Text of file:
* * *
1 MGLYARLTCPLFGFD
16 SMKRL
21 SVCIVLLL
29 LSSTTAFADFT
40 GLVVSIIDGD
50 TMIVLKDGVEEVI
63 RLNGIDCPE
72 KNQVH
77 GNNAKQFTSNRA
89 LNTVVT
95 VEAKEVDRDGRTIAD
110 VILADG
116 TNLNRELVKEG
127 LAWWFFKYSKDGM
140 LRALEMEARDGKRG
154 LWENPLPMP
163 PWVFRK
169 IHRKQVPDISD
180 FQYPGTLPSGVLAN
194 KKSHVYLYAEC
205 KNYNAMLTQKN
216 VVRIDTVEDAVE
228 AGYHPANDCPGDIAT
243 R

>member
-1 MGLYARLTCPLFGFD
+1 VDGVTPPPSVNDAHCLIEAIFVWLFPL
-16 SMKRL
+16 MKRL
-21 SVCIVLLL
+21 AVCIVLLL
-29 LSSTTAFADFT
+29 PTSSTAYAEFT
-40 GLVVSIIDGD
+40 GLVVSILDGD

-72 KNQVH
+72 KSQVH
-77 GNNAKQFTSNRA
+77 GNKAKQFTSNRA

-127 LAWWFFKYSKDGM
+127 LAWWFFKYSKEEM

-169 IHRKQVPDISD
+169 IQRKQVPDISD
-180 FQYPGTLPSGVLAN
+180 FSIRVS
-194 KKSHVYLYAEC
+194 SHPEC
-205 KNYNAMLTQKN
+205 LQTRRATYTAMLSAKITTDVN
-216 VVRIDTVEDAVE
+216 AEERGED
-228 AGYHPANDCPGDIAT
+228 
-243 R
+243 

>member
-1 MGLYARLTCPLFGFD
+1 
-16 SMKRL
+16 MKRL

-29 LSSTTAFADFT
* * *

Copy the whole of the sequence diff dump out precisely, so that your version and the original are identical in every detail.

1 MGLYARLTCPLFGFD
16 SMKRL
21 SVCIVLLL
29 LSSTTAFADFT
40 GLVVSIIDGD
50 TMIVLKDGVEEVI
63 RLNGIDCPE
72 KNQVH
77 GNNAKQFTSNRA
89 LNTVVT
95 VEAKEVDRDGRTIAD
110 VILADG
116 TNLNRELVKEG
127 LAWWFFKYSKDGM
140 LRALEMEARDGKRG
154 LWENPLPMP
163 PWVFRK
169 IHRKQVPDISD
180 FQYPGTLPSGVLAN
194 KKSHVYLYAEC
205 KNYNAMLTQKN
216 VVRIDTVEDAVE
228 AGYHPANDCPGDIAT
243 R

>member
-1 MGLYARLTCPLFGFD
+1 VDGVTPPPSVNDAHCLIEAIFVWLFPL
-16 SMKRL
+16 MKRL
-21 SVCIVLLL
+21 AVCIVLLL
-29 LSSTTAFADFT
+29 PTSSTAYAEFT
-40 GLVVSIIDGD
+40 GLVVSILDGD

-72 KNQVH
+72 KSQVH
-77 GNNAKQFTSNRA
+77 GNKAKQFTSNRA

-127 LAWWFFKYSKDGM
+127 LAWWFFKYSKEEM

-169 IHRKQVPDISD
+169 IQRKQVPDISD
-180 FQYPGTLPSGVLAN
+180 FSIRVS
-194 KKSHVYLYAEC
+194 SHPEC
-205 KNYNAMLTQKN
+205 LQTRRATYTAMLSAKITTDVN
-216 VVRIDTVEDAVE
+216 AEERGED
-228 AGYHPANDCPGDIAT
+228 
-243 R
+243 

>member
-1 MGLYARLTCPLFGFD
+1 
-16 SMKRL
+16 MKRL

-29 LSSTTAFADFT